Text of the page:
2. Consider the potential for development of a policy indicator of children’s independent travel to benchmark progress and complement indicators around school travel.
3. Harness the potential to deliver interventions in educational settings. Learning for Sustainability is embedded in the Curriculum for Excellence and affords opportunities for interventions targeting multiple objectives – sustainable travel, physical activity, safety and wellbeing – aligning with the ‘Getting It Right for Every Child’ (GIRFEC) approach.
4. Shift the default language in policy and focus of interventions beyond travel to school to encompass wider travel behaviour for leisure and other purposes, normalising the idea of children as needing to travel for all sorts of reasons.
5. Consider play as a cross-cutting goal. There is potential for play policy to maximise benefits to CYP by including all of the neighbourhood as potential play space, rather than focussing on a defined list of play spaces. This would be comparable to the Welsh Government’s Matter F: Access to space/provision in their play sufficiency toolkit. There are also opportunities to develop street/design guidance to accommodate different age groups and their capabilities (in line with the age-groups used in the play sufficiency regulations).
6. Enhance the links between transport and child poverty action by ensuring strategies to tackle child poverty include measures on active travel accessibility alongside policy goals on public transport accessibility.
7. Enable, incentivise and raise awareness of whole-family travel opportunities. These might include providing smaller bikes, bike seats and cargo bikes through cycle share schemes; family-friendly rail fares and facilities in public transport and at interchanges; and in the design of walking and cycle routes to accommodate groups.
8. Consider key life course transitions in designing interventions e.g. moving from pre-school to primary school, primary school to secondary school, leaving school, becoming a parent. This might include opportunities to piggyback on existing interventions e.g. baby boxes.
9. Prioritise place-based intervention approaches. Place-based approaches allow priorities to be set locally, taking into consideration the social, economic and environmental context. There is potential to use the ISM Tool in such approaches, to map the factors that support or constrain sustainable travel by children and young people locally and identify priorities for future interventions.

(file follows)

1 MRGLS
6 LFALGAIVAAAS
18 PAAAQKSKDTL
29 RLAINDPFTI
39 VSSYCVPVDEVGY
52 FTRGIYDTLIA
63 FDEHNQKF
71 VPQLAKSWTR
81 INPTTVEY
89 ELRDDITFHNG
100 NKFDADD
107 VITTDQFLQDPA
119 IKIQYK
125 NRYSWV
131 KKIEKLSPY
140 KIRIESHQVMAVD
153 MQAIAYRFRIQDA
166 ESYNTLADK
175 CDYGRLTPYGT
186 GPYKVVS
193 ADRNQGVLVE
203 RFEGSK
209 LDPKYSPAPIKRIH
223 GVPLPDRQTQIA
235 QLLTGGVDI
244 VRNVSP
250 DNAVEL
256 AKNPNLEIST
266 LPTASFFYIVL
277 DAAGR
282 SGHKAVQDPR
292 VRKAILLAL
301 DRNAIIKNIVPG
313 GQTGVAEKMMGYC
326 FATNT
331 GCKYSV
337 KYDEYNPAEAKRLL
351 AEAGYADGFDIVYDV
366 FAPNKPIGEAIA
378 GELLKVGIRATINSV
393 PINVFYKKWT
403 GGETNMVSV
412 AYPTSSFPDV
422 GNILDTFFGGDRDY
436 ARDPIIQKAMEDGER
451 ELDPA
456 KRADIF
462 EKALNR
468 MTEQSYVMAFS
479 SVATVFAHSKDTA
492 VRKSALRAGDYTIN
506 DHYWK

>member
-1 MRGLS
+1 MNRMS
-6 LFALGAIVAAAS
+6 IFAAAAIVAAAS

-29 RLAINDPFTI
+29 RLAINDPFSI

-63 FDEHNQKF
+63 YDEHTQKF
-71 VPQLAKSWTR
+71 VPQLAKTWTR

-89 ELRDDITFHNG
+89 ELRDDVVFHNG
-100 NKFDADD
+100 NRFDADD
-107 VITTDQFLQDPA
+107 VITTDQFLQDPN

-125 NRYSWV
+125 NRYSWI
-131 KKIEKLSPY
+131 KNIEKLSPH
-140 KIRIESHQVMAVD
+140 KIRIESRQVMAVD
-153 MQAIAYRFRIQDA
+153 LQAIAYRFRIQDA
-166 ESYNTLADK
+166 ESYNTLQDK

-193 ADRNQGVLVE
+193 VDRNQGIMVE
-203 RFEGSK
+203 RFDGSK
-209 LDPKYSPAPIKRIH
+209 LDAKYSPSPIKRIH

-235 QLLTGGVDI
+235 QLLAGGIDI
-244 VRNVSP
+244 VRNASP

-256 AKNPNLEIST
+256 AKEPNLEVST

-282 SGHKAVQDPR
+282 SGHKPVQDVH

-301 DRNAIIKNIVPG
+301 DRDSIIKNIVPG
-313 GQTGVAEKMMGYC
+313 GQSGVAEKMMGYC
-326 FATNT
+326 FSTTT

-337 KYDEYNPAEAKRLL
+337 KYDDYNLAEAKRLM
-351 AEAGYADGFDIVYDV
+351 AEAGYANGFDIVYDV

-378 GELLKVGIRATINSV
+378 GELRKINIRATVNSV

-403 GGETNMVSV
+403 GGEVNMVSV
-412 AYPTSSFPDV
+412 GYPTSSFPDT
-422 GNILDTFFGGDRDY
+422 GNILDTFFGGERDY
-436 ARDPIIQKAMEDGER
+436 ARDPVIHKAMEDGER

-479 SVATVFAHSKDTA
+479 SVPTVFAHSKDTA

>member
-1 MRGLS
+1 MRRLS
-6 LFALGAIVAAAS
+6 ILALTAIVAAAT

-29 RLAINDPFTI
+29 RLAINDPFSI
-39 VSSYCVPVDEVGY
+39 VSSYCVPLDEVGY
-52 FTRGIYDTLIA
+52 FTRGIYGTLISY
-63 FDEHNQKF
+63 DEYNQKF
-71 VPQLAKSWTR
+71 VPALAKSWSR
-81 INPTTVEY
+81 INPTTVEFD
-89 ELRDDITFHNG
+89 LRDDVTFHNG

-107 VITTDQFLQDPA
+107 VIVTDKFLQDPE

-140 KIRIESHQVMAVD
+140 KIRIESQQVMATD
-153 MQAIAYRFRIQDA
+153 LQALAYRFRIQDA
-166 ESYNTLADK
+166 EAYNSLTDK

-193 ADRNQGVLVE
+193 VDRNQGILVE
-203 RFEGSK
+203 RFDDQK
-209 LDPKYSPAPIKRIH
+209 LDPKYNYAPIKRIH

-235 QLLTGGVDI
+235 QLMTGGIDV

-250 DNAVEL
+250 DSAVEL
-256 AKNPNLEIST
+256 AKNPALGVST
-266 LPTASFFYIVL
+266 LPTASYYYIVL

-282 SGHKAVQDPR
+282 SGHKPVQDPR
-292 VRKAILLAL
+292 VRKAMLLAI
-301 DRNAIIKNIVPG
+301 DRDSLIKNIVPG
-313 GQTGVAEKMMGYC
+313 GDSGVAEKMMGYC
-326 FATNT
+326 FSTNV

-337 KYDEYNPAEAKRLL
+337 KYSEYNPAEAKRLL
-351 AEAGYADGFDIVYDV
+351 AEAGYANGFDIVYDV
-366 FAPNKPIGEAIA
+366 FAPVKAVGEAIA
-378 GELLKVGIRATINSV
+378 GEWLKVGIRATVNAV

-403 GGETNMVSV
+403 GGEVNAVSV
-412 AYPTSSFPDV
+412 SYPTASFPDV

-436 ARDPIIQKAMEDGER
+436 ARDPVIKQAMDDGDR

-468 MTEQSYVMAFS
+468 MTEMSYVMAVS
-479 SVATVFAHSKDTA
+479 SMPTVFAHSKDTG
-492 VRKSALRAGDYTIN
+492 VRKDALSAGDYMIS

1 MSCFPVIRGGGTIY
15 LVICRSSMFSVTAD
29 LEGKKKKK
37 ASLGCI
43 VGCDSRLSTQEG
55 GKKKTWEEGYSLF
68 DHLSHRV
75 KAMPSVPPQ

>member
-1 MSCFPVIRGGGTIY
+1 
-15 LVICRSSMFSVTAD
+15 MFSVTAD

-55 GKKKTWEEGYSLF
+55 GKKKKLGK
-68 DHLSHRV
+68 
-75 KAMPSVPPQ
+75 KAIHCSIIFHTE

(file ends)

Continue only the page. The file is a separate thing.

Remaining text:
10. Engage children of different ages, backgrounds and abilities in developing ideas and designing future interventions. Capitalise on existing tools (e.g. Place Standard tools for Children and Young People or the ISM Tool) and integrate with existing work engaging with CYP in different policy areas (e.g. local development plans, youth engagement, children’s rights). The choice of appropriate tool may depend on the specific objectives of the engagement e.g. whether focused specifically on designing transport-related interventions or wider objectives around place-making.
11. Build in robust evaluation to future interventions and pilot initiatives funded by the Scottish Government. There is also a need for research to evaluate informal interventions, such as bike buses and family bike workshops being delivered by the third sector and by community organisations. Adopting ISM-thinking in evaluation design could help to diagnose reasons for intervention success or failure.
Original languageEnglish
Place of PublicationEdinburgh
Commissioning bodyClimateXChange
Number of pages46
Publication statusPublished - 7 Dec 2022


  • transport
  • Children and young people
  • Policy evaluation
  • Policy making
  • Transportation sustainability